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Am Heart J. 2011 Mar;161(3):567-73. doi: 10.1016/j.ahj.2010.12.009.

Association of systolic blood pressure with mortality in patients with heart failure with reduced ejection fraction: a complex relationship.

Author information

1
Baylor College of Medicine, Houston, TX, USA.

Abstract

BACKGROUND:

In ambulatory patients with heart failure with reduced ejection fraction (HFrEF), high systolic blood pressure (SBP) is associated with better outcomes. However, it is not known whether there is a ceiling beyond which high SBP has a detrimental effect. Thus, our aim was to assess the linearity of association between SBP and mortality.

METHODS:

We used the External Peer Review Program (EPRP) and Digitalis Investigation Group (DIG) trial databases of HFrEF patients. Linearity of association of SBP with mortality was assessed by plotting Martingale residuals against SBP. To assess the patterns of relationship of SBP with mortality, we used restricted cubic spline analysis with Cox proportional hazards model.

RESULTS:

In patients with mild-to-moderate left ventricular systolic dysfunction (LVSD) (30% ≤ LVEF < 50%), SBP had a nonlinear association with mortality in both EPRP (n = 3,693) and DIG (n = 3,263) databases. In these patients, SBP had a significant U-shaped association with mortality in EPRP and a trend toward U-shaped relationship in DIG database. In patients with severe LVSD (LVEF <30%), SBP had a linear association with mortality in both EPRP (n = 2,906) and DIG (n = 3,537) databases, with lower SBP being associated with increased mortality.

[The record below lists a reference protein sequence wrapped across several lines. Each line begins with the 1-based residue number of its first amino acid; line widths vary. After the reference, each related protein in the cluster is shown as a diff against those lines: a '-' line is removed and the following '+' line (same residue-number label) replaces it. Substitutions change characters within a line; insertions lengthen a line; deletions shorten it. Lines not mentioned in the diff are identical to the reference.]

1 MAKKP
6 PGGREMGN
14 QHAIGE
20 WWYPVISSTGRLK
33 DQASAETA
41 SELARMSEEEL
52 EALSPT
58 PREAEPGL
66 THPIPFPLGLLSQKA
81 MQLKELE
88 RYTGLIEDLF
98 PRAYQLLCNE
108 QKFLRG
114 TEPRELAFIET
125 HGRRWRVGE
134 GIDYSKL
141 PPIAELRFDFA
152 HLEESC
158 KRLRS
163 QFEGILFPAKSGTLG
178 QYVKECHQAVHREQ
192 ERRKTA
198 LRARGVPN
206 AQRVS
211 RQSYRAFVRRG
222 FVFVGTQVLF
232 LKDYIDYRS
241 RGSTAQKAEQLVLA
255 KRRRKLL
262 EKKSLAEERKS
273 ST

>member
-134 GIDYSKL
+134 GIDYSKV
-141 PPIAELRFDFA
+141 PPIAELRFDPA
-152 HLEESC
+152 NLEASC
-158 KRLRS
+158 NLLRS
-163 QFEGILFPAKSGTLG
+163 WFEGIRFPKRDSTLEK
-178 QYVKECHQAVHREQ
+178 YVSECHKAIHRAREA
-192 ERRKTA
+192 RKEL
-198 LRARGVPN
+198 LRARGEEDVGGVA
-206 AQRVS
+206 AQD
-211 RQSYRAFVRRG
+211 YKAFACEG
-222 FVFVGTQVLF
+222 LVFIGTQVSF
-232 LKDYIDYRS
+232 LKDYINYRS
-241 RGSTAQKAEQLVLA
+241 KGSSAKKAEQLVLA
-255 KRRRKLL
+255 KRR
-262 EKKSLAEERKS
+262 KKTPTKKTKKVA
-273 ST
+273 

CONCLUSIONS:

Systolic blood pressure has a complex nonlinear association with mortality in patients with heart failure. Whereas it has a U-shaped association in patients with mild-to-moderate LVSD, it has a linear association with mortality in patients with severe LVSD. Recognition of this pattern of association of blood pressure profile may help clinicians in providing better care for their patients and help improve existing prediction models.

PMID:
21392613
PMCID:
PMC3073655
DOI:
10.1016/j.ahj.2010.12.009
[Indexed for MEDLINE]
Free PMC Article

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